The U.S. Government is Annoyed That It Can’t Break Into Apple’s iMessage

Not even the President can see your annoying texts.

(Photo via Flickr.)

(Photo via Flickr.)

The technology behind iMessage, Apple’s built-in chat service, is so complex that not even our nuclear-armed government can crack it. According to an internal memo issued by the Drug Enforcement Administration, and obtained by CNET, the government agency conceded that it can’t hack into the heavily encrypted software thus making it “impossible to intercept iMessages” between Apple devices.

According to the February memo, classified as “law enforcement sensitive,” an investigation conducted by the DEA used a federal wiretap court order to enact real-time surveillance on the suspects. However, they noticed that not every message was being captured and figured out that the suspects were using iMessage. The DEA said only Apple’s iMessages are producing problems for the agency, and not your retro, green-hued SMS text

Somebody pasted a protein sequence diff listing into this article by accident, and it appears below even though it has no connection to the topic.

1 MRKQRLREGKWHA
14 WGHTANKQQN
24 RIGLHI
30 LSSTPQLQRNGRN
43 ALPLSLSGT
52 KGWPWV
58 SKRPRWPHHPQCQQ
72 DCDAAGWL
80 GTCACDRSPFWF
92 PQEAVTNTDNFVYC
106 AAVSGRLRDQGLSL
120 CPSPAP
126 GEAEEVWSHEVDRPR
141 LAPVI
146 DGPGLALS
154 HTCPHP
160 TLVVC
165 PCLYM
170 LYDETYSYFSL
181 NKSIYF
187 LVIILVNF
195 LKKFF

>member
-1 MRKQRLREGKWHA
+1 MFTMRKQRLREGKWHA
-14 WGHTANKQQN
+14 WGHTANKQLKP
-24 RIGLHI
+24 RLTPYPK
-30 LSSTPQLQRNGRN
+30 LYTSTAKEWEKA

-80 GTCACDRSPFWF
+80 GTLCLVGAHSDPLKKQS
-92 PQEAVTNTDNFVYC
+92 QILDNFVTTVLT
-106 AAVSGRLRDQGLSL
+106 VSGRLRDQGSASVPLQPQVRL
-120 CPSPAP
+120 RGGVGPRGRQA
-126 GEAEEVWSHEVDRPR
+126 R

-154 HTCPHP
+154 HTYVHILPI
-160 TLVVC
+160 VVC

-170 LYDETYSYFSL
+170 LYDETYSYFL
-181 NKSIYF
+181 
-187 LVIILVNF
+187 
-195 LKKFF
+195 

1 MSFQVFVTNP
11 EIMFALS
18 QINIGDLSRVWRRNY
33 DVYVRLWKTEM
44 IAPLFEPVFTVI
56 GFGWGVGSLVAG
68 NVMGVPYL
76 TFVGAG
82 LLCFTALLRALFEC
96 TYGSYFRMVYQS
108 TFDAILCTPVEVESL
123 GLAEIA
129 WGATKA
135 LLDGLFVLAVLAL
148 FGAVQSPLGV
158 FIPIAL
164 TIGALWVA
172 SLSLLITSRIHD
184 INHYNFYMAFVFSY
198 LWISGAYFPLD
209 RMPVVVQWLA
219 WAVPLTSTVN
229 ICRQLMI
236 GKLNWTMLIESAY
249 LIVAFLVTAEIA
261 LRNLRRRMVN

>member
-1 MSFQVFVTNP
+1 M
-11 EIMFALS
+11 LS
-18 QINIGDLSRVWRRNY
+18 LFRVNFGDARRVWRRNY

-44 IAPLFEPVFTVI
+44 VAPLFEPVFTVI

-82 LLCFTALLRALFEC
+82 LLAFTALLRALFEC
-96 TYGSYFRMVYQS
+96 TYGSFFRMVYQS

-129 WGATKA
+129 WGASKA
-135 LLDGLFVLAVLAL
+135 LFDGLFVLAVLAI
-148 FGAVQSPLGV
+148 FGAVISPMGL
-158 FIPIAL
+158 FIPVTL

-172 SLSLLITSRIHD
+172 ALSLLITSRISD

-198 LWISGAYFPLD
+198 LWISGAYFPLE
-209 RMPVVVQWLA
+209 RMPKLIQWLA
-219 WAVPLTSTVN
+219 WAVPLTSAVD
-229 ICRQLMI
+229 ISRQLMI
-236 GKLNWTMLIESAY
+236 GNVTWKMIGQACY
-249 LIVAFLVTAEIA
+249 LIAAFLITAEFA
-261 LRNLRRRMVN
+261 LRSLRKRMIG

When Apple introduced iMessage in June 2011, it heralded the platform’s heavy encryption. As of last October, iPhone users sent more than 300 billion blue-hued, emoji-filled messages. The company’s well-armed technology isn’t meant to thwart government investigations and it complies with government-issued requests like subpoenas, according to CNET.

Until the government can figure out a work-a-round, someone should tell Shoshanna that her emoji-laden text messages are safe. The U.S. Government is Annoyed That It Can’t Break Into Apple’s iMessage